Language Disorders

DE UNIVERSITY STUDY
January 2019
Language Disorders

Do you know a child who can speak but can’t quite communicate as well as his or her peers? Approximately 7% of all children have a Developmental Language Disorder (DLD). That’s two children in every classroom! DLD is a disorder in learning and using language. Although these children do not have autism, hearing impairment, or intellectual disability, language learning is hard for them. Children with DLD tend to be late to say their first words and to use two-word combinations. In preschool and kindergarten, they tend to use simpler vocabulary words, shorter sentences, and make more grammatical errors than their friends. Often they do not understand spoken and written directions. They may become frustrated and either become withdrawn or aggressive. In school, these difficulties can affect the child’s ability to read and write, to participate in a classroom, to make friendships, and to follow conduct rules.

Surprisingly, DLD is often undiagnosed because people tend to assume the child is lazy, dreamy, inattentive, or aggressive and difficult to get along with. They worry about personality rather than referring for a language assessment. A language assessment can identify areas of strengths and weakness in the child and lead to suggestions for ways to make communication easier. Even if a child doesn’t qualify for special education services, the assessment process may clarify areas where extra support can benefit kids in your care.

The Treatment Efficacy and Language Learning Lab (TELL Lab) at the University of Delaware is interested in studying children with DLD and other at-risk children to see if we can develop treatments that will improve language learning and use. Some of our studies focus on how children learn patterns in language. For instance, one study we are doing asks children ages 7-9 to listen to one of 4 made up languages. These made up languages have different patterns and we would like to know which pattern children learn the best. For instance, is it better to hear the same thing over and over or is it better to mix it up and introduce variety? We use a made-up language so that we know for sure that the kids have never heard the words before. We also wonder if some of these patterns can be applied to more real-world learning situations. For instance, we are asking parents to read books to their preschool children 4 times/week. These books are written using English sentences, but just like the made-up language study we are doing with big kids, we are curious about whether they learn better when some words in the book are repeated frequently in the same context or when those same words are used in a variety of different contexts.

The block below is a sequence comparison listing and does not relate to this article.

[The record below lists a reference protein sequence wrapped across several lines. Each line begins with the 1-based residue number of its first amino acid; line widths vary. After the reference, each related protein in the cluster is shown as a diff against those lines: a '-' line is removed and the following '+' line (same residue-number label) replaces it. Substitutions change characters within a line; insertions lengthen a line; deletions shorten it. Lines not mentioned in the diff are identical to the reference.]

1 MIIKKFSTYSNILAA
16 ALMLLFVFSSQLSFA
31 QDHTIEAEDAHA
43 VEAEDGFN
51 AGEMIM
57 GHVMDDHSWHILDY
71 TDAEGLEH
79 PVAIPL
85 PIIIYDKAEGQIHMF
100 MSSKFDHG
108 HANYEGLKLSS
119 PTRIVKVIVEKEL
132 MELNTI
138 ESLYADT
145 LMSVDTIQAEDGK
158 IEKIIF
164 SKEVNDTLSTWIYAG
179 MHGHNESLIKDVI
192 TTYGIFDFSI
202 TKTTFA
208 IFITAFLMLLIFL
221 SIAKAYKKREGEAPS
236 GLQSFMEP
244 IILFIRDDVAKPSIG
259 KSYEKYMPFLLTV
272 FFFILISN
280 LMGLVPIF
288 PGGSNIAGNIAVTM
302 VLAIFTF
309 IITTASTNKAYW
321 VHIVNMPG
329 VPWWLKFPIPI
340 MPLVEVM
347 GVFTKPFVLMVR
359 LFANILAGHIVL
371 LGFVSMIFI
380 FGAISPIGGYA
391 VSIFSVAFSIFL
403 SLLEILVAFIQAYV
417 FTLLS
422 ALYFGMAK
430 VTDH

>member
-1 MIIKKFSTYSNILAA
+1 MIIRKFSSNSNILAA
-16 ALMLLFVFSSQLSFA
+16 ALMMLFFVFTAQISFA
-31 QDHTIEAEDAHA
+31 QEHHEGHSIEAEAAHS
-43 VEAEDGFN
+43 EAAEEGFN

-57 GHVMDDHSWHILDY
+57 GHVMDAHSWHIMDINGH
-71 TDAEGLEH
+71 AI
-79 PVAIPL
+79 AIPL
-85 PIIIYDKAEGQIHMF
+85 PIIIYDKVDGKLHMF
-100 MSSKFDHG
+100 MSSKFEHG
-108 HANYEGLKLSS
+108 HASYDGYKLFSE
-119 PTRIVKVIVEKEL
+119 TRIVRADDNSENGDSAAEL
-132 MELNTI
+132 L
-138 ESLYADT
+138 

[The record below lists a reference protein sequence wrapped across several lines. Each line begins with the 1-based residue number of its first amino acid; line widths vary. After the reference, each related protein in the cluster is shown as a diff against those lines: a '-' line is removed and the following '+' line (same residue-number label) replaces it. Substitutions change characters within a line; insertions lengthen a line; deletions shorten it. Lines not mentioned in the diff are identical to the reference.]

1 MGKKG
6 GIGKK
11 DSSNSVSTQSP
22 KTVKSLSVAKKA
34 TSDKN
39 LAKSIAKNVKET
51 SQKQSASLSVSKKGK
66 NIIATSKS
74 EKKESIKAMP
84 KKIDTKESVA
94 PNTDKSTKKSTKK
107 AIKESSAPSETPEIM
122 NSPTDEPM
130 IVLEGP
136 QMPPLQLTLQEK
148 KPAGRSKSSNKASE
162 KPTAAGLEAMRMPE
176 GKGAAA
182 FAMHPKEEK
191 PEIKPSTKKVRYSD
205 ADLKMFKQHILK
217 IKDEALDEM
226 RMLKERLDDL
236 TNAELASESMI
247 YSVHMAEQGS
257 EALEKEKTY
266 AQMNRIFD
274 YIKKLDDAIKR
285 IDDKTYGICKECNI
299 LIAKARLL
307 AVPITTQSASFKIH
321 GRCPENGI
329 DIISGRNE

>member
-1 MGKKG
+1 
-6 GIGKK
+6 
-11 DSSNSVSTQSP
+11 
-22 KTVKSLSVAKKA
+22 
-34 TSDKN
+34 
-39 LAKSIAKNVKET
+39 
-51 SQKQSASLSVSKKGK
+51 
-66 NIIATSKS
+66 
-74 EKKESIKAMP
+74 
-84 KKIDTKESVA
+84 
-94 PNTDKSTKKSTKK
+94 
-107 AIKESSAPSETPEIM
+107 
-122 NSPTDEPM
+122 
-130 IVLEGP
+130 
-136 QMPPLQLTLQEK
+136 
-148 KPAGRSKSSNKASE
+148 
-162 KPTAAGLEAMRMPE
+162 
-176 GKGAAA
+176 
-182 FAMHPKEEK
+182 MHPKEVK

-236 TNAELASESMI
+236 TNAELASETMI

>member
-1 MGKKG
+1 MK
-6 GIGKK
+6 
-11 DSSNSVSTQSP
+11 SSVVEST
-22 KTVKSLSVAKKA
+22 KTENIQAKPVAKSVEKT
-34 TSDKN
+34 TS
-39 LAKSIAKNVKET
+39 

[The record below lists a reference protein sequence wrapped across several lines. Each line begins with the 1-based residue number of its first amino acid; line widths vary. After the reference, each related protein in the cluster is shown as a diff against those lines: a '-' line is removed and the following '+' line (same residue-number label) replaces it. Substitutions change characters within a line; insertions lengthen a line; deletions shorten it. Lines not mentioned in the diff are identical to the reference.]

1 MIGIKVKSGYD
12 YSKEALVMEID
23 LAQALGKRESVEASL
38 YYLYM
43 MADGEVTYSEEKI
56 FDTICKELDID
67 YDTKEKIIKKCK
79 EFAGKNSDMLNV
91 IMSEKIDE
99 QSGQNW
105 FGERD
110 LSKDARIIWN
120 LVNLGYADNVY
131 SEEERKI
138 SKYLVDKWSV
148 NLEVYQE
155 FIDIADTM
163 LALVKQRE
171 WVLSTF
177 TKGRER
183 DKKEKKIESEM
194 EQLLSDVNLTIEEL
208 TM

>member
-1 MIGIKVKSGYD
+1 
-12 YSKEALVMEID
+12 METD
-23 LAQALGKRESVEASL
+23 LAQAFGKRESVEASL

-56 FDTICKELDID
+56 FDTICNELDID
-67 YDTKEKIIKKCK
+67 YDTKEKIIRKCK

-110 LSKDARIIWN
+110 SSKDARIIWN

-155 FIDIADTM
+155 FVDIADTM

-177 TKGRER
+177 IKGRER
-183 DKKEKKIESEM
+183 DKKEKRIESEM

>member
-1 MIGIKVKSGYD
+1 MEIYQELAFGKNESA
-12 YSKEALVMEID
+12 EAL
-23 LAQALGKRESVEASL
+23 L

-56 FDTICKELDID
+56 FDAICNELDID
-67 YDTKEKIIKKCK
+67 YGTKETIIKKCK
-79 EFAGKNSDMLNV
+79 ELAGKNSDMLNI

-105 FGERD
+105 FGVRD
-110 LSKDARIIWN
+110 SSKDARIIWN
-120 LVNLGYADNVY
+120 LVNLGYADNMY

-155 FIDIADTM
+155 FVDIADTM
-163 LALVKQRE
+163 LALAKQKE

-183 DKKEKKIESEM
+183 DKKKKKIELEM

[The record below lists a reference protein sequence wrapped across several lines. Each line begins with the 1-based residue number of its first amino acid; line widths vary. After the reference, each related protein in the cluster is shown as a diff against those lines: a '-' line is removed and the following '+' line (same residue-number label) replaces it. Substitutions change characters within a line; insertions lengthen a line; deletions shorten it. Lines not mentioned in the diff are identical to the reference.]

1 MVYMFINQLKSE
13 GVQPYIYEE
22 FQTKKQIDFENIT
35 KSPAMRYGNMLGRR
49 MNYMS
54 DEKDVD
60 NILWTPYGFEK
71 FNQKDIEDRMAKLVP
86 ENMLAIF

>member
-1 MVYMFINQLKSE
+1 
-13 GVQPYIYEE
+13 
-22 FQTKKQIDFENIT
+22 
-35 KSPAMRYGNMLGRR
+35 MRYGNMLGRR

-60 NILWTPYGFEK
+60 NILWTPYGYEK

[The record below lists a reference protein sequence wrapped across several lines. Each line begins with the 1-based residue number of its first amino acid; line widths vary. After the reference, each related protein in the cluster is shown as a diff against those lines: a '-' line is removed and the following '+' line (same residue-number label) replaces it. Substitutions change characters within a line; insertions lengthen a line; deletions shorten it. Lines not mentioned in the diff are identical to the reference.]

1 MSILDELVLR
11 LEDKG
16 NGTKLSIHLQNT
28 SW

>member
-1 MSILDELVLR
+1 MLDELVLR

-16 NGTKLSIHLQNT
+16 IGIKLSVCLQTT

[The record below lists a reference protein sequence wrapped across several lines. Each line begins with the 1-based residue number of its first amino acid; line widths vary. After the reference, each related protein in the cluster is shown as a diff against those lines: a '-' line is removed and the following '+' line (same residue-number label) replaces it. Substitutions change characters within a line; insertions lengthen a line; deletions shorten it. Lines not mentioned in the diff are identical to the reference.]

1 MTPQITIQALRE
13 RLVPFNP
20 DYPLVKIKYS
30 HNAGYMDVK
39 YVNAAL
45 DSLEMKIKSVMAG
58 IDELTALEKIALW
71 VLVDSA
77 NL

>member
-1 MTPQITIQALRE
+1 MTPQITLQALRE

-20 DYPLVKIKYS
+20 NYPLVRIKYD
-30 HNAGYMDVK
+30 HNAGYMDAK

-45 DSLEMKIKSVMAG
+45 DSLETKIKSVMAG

Our lab will be down in Sussex County to screen children for participation in these studies in early February. Families must consent to have their child participate in research in order for us to carry out testing. All study activities can be carried out in Southern Delaware and compensation is available for kids who qualify. If you think you know a child who has difficulty learning language and doesn’t have other significant diagnoses, we would be glad to screen them for participation in our studies and we will make appropriate referrals to other agencies based on our testing. Please reach out to us with any questions you might have (tell-lab@udel.edu; (302) 831-7121, http://udel.edu/tell-lab). We would love to hear from you or the families you serve!



 

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